• Extract on Exhibition, Reflexion is a retrospective exhibition featuring work by abstract artist Oliver Benoit over the last 30 years.

    Extract on Exhibition

    Reflexion is a retrospective exhibition featuring work by abstract artist Oliver Benoit over the last 30 years.

    This is the first major presentation of his work in a Grenada public gallery and offers a unique opportunity to experience this outstanding artistic vision. The exhibition will open on Thursday, 15 February 2024 and run Monday to Saturday until 30 April 2024. The multipurpose venue St Paul’s Community Centre in Grenada, will be transformed into a site-specific, temporary space called The Gallery.


    The solo exhibition brings together approximately forty works ranging from early paintings to the recent Shakespeare Mas text based Whipping the Mind series which represented Grenada at the 56th Biennale di Venezia. On show will be large scale pieces and smaller expressions of art, most of the work have never been exhibited before. His works tell important stories, prioritising aesthetics and movement through intricate layers of abstraction, decoding the symbolism, techniques, and philosophies.  Reflexion is an immersive tapestry of colour, form, and emotions that shows how Oliver Benoit constantly pushes the boundaries of art making. The exhibition is presented in five main themes, it is curated by Susan Mains and Anne Labovitz.


    A comprehensive programme of events will accompany Reflexion. The Gallery will host twice weekly panel discussions and talks led by distinguished regional and international scholars and artists. The audience are encouraged to engage in a discourse.  These interactive exchanges are intended to stimulate attendees and develop their understanding and interpretation of abstract art while fostering a deeper connection with the exhibited works and their rhizomic relations with the movement of art and culture in the Grenadian econosphere.


    The Gallery also invites Secondary Schools, aspiring artists and Art students to engage with the Artist by examining the complexities of the creative process, gaining insights that extend beyond the canvas. Discussions will introduce creating abstract art from: conceptualization; the selection and preparation of materials, including the meticulous stretching of canvases, to the actual application of strokes and the revelation of the artistic vision to the technical and artistic aspects of displaying artwork; and the importance of art and preserving art in a society. 

  • Extract on Work

    Extract on Work

    Oliver Benoit’s artwork is distinctive, it combines rich texture, intricate layers of paint, abstraction, and colour that tell important stories: prioritising aesthetics and movement. Decoding symbolism, his work visually encapsulates a broad range of cultural, sociological, and philosophical allusion from the evolving frontierof slavery, colonialism, immigration, post-colonialism, revolution and invasion. Spanning the breadth of disciplines from the expansive world of his creativity, Oliver Benoit juxtapositions paint, text, and historical ephemera including crushed bricks, hessian, and newsprint.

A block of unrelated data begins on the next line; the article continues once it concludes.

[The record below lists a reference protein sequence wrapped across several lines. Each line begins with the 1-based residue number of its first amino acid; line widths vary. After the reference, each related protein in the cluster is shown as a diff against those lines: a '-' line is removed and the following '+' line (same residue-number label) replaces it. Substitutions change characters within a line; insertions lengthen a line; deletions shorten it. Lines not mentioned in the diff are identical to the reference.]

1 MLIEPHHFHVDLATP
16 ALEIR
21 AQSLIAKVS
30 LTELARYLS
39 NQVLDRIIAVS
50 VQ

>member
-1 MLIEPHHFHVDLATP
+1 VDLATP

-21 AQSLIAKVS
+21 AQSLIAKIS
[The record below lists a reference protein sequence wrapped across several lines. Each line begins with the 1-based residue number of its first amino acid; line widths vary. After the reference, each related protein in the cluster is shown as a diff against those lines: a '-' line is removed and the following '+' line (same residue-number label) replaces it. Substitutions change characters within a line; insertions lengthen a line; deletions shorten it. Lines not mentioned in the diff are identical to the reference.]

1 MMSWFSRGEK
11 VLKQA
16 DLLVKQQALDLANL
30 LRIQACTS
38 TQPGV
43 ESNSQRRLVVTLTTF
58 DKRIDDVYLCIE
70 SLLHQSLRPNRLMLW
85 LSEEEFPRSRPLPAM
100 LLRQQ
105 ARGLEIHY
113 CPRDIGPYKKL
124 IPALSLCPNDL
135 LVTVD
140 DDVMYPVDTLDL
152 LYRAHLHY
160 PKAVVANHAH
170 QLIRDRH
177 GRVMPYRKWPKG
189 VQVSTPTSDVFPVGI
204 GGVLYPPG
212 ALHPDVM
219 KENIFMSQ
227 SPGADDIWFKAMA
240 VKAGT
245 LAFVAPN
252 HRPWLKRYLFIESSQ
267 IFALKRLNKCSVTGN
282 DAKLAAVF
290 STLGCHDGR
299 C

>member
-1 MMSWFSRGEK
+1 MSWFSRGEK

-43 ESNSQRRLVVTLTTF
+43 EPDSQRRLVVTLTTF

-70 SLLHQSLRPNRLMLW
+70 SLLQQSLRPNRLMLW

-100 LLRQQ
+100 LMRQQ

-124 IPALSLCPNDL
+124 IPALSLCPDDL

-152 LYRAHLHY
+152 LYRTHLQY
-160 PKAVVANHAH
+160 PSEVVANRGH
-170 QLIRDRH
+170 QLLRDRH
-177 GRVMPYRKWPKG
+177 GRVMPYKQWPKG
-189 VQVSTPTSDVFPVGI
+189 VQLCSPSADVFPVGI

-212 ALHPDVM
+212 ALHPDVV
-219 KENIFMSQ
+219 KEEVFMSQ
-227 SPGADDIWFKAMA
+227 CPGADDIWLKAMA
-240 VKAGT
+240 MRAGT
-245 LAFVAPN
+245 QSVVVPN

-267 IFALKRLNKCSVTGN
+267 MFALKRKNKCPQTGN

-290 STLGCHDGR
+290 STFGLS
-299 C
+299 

Benoit presents decolonising narratives and a disruptive discourse about remembrance and memory, similarities and differences. His alternative perspectives, provide insight into ritual, rites, and traditional Caribbean norms. 


    The significance of Benoit’s artwork lies in his evolving practice, grounded in an exploration of the sociocultural and political issues confronting Grenada. The artist is driven by a desire to understand his homeland's conflicting identities, societal frustrations, and life’s complexities. His work exposes taboo subjects with intense colour, and original materiality, positioning simple everyday objects. They are markers of the Caribbean experience and identity which contest definitions of high culture while evoking the hope-filled sadness that permeates the region.


    Benoit continually invites comment and reflection on Grenadas decision making over the last 50 years, questioning whether it has actually contributed to liberating the contemporary mind from the colonial past?

  • Event Schedule

    Week 1

    THUR, 15 FEB, 5–8PM

    Opening exhibition, reception and presentation.

    Opening remarks by the Minister for Culture, Ron Redhead
    Curators’ comments


    TUE, 20 FEB, 6–8PM

    Panel discussion: The Importance of the Arts in Caribbean Society
    Dr Merle Collins presentation


    Week 2

    THUR, 22 FEB, 6–8PM

    Art and the Grenada Revolution: The Impact of Billboards
    Ms Suelin Low Chew Tung


    TUE, 27 FEB, 5–7PM

    The history and use of colour in Grenadian aesthetics
    Mr Michael Julien


    Week 3

    THUR, 29 FEB, 5–7PM

    Music and Art
    Atiba Benoit & Tiffany Strachan


    TUE, 5 MAR, 6–8PM

    Caribbean Art at Havana Biennial: How Can Grenada Qualify?
    Mr José Manuel Noceda, Art Historian
    Specialist of Wilfredo Lam & Caribbean and Central American Art


    Week 4

    THUR, 7 MAR, 6–8PM

    The art in Commancheros Mas’ Band over the past 50 years
    Mr Cecil Noel


    TUE, 12 MAR, 6–8PM

    The role of the media in reporting on the visual arts in the OECS: Is the depth of analysis adequate?
    Dr Adrian Augier


    Week 5

    19 MARCH, 6–8PM

    The role of art in education over the past 50 years
    Dr. Yvonne Weeks


    21 MARCH, 6–8PM

    The Future Landscape of The Art Industry In Grenada